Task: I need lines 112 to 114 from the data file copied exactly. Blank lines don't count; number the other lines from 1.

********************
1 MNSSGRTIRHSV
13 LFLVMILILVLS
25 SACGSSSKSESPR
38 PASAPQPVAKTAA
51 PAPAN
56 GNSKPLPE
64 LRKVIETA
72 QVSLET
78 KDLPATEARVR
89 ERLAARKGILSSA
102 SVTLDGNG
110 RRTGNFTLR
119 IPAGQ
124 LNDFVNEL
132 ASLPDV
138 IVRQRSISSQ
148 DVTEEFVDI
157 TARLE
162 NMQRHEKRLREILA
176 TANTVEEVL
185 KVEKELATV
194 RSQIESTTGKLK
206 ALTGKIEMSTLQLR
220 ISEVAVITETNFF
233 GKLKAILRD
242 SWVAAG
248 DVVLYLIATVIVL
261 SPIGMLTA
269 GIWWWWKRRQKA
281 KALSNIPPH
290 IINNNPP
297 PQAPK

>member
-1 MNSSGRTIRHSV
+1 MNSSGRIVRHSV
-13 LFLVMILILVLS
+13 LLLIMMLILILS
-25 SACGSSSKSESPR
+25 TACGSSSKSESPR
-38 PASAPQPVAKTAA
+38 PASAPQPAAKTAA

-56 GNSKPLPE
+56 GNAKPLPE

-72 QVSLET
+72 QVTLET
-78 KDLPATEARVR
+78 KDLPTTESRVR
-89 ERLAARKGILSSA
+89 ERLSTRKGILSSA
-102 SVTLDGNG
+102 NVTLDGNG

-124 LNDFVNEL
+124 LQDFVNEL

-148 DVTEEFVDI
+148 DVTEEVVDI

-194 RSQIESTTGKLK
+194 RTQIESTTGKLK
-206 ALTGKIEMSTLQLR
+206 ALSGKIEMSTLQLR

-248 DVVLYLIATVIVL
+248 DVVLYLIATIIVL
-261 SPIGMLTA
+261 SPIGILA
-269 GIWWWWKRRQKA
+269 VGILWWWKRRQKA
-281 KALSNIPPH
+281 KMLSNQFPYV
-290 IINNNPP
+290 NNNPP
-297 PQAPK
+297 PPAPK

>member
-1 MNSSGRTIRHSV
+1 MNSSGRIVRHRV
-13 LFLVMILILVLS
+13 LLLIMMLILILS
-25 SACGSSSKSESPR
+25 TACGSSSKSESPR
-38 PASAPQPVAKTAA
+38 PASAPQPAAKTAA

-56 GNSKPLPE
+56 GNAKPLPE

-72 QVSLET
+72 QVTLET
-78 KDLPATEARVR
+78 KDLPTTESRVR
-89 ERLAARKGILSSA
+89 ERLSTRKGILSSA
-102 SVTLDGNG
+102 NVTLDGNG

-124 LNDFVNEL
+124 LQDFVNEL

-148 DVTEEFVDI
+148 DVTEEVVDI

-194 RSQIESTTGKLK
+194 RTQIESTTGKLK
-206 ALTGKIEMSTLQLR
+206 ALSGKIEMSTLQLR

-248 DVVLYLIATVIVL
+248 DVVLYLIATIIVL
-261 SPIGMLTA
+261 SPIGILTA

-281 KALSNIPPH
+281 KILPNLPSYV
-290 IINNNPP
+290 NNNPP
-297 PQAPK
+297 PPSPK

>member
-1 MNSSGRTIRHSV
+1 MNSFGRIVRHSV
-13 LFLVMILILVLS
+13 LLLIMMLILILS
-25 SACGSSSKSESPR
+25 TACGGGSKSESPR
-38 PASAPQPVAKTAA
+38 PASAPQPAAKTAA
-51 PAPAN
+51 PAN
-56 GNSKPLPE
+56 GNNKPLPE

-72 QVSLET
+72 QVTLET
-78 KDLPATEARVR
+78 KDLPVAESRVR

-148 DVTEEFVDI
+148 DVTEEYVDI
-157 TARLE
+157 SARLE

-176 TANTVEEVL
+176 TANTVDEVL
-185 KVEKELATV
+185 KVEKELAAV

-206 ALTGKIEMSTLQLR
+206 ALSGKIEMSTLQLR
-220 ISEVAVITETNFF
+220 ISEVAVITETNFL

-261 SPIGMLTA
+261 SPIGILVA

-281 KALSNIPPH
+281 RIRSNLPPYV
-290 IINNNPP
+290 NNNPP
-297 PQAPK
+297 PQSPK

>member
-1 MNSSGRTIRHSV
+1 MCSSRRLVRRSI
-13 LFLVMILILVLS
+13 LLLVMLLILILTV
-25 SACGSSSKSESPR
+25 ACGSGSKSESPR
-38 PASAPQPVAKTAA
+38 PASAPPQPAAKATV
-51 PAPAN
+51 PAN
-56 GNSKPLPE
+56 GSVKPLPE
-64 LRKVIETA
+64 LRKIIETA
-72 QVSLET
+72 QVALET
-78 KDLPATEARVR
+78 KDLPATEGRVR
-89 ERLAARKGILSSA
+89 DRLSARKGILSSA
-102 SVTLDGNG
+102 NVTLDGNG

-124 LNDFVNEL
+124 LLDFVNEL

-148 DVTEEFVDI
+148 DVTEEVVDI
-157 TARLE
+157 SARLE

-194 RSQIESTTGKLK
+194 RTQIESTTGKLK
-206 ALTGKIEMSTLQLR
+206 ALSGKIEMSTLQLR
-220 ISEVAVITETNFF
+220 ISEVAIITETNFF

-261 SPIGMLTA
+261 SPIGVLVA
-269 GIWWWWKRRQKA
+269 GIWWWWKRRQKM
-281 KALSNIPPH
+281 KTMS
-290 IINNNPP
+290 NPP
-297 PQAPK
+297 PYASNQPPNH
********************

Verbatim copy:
-13 LFLVMILILVLS
+13 LLLIMMLILILS
-25 SACGSSSKSESPR